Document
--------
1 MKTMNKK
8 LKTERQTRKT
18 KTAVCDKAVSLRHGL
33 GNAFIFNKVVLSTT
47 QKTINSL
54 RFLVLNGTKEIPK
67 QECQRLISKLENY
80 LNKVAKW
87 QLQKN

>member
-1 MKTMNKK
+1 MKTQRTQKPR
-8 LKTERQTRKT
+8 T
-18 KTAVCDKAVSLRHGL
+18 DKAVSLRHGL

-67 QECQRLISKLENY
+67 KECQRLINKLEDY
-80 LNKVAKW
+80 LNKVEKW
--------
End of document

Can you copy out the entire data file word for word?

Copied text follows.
1 MKTMNKK
8 LKTERQTRKT
18 KTAVCDKAVSLRHGL
33 GNAFIFNKVVLSTT
47 QKTINSL
54 RFLVLNGTKEIPK
67 QECQRLISKLENY
80 LNKVAKW
87 QLQKN

>member
-1 MKTMNKK
+1 MKTQRTQKPR
-8 LKTERQTRKT
+8 T
-18 KTAVCDKAVSLRHGL
+18 DKAVSLRHGL

-67 QECQRLISKLENY
+67 KECQRLINKLEDY
-80 LNKVAKW
+80 LNKVEKW